Those of us at Buffer have experimented with a lot of different content marketing methods. I wanted to share nine of the best ways we’ve found to increase engagement and improve your content strategy.
Here are our best and most practical ways to see a big impact from your actions on social media:
1. Share images on Twitter to increase retweets by 150 percent.
To get a better idea of what a difference in-line images make, I took the last 100 tweets, including a link from our @buffer account (not including any retweets), and compared the averages of the tweets with and without images included.
Using Buffer’s built-in analytics, I was able to look at the number of clicks, favorites and retweets each tweet received.
The first data point we looked at was clicks:
Our click-through rate did grow, but not by very much. My theory is that with an in-line image there’s more content for the user to consume without leaving Twitter, so he is not much more likely to click through. (This is probably what Twitter wants.)
Of course, that’s just a theory. It will be interesting to see what the data says over a longer time period.
The second data point we looked at was favorites:
Favorites increased a lot. Along with retweets, this shows a lot more engagement with the tweets themselves. Clicks, on the other hand, show engagement with the original content.
2. Share content more than once.
We often share blog posts multiple times on social networks. We do this for a few reasons. Some of the biggest benefits we get are more traffic, reaching people in different time zones and sharing our content with people who started following us since we last posted.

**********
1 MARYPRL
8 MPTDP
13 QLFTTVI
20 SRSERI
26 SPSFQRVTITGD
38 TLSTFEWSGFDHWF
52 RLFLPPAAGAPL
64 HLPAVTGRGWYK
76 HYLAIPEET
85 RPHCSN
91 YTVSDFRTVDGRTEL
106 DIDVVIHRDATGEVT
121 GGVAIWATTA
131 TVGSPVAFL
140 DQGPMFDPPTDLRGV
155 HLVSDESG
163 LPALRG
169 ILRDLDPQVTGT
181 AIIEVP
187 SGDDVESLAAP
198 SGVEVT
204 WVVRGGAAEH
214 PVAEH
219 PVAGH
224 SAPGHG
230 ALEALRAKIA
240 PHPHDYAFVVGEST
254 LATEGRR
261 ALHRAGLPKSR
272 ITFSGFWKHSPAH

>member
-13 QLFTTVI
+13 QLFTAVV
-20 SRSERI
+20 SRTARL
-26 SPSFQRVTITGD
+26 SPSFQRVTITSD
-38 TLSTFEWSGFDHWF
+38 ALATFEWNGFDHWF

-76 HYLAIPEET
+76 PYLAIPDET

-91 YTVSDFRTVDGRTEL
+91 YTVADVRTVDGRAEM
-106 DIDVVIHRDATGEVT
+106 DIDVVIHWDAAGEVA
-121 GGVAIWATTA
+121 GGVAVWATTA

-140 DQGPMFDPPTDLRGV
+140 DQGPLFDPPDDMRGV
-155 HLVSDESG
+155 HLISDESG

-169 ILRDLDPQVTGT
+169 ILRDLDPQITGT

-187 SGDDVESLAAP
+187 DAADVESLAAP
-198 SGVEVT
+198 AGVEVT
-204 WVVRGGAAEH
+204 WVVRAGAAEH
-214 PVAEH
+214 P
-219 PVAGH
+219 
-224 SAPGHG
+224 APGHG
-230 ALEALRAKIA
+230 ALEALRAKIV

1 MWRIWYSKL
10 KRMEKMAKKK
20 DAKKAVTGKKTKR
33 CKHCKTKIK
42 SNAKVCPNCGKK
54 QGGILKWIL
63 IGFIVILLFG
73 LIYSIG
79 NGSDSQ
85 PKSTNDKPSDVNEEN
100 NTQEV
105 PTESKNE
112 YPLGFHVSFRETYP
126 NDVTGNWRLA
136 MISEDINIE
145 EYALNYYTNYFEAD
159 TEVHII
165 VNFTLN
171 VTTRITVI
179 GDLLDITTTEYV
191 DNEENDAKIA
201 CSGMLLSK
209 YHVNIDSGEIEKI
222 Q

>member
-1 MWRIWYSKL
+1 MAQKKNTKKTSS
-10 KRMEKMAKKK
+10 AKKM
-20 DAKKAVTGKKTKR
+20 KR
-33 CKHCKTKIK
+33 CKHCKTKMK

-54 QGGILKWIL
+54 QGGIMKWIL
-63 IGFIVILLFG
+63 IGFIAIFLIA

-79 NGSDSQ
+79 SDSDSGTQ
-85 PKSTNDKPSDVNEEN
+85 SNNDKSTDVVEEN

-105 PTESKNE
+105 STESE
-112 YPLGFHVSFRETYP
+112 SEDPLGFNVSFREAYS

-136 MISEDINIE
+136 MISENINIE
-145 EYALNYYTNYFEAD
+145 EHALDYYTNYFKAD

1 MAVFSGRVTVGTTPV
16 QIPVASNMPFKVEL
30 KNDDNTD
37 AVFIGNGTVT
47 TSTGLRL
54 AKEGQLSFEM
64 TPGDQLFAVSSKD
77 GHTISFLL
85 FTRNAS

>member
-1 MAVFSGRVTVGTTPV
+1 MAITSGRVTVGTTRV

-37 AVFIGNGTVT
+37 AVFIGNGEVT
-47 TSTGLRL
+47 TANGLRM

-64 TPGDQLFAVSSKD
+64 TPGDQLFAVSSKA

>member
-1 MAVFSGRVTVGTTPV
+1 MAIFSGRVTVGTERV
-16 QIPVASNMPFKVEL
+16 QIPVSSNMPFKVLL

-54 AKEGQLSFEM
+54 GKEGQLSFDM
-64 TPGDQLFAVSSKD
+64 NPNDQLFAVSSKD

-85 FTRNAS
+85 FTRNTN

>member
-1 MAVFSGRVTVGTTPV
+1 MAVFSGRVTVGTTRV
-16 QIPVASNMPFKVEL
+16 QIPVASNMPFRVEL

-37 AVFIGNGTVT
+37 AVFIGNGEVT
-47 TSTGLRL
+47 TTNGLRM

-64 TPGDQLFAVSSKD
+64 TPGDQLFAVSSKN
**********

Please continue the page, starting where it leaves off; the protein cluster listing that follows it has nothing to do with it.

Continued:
1. More traffic: The first, and perhaps most obvious, reason to share your content more than once is to drive more traffic than the initial share.
Tom Tunguz did an experiment on his blog to show how reposting the same content boosted traffic.
To get an idea of how many people were seeing and sharing his posts, Tunguz looked at the number of retweets he got when he tweeted a link to one of his blog posts. We can assume from this that actual visits to his posts increased with each retweet.
With each subsequent tweet, Tunguz noticed he got around 75 percent as many retweets as the time before.
We also noticed that tweeting posts from the Buffer blog more than once gives us more traffic and engagement (favorites and retweets).
2. Hit multiple time zones: Guy Kawasaki is known for posting the same content multiple times. One reason he advocates doing this is to reach followers in different time zones. He’s found that this increases the traffic to his content, particularly when he tweets the same link several times.
Kawasaki says: “The reason for repeated tweets is to maximize traffic and therefore advertising sales. I’ve found that each tweet gets approximately the same amount of click throughs. Why get 600 page views when you can get 2,400?”
Kawasaki generally repeats tweets of his blog posts (with minor variations) four times each. He says, “We provide content repeatedly because people live in different time zones and have different social media habits.”